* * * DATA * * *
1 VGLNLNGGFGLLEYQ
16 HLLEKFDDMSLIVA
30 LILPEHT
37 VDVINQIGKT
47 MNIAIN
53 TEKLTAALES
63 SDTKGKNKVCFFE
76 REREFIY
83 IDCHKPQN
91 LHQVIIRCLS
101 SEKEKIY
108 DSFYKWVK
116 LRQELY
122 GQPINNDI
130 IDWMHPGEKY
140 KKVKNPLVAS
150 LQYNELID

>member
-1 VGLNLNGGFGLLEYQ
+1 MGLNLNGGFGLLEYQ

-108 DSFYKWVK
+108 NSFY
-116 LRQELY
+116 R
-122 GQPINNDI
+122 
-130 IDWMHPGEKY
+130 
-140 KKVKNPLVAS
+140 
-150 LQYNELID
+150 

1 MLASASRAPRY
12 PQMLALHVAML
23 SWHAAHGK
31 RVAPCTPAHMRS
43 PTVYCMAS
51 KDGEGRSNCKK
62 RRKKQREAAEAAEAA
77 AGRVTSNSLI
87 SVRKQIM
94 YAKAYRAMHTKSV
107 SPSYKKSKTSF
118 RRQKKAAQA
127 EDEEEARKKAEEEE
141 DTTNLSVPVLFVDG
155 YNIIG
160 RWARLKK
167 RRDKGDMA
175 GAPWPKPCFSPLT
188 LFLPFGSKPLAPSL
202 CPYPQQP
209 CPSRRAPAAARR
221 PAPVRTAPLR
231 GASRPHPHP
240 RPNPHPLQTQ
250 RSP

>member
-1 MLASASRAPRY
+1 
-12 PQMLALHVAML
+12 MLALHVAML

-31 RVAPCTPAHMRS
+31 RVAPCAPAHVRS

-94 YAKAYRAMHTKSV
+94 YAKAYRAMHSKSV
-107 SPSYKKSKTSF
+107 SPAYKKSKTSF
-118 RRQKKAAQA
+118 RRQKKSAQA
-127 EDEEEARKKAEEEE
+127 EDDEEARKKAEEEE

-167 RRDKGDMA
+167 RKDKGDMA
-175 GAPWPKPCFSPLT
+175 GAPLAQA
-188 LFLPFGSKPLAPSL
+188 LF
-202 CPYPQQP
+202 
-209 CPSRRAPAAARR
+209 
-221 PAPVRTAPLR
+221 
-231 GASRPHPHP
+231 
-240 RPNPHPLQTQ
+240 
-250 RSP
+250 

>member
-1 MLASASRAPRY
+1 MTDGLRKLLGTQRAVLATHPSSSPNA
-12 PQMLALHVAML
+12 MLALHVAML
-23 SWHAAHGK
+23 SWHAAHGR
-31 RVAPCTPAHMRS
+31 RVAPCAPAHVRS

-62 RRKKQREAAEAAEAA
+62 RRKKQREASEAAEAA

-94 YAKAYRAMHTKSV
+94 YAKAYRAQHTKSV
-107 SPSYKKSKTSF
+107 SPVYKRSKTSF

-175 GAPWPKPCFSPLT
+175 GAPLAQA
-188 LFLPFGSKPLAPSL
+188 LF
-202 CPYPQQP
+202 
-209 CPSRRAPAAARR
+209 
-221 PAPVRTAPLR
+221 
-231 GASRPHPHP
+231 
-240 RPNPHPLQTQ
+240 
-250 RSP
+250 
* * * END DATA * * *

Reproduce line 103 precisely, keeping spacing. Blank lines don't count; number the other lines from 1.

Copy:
+94 YAKAYRAQHTKSV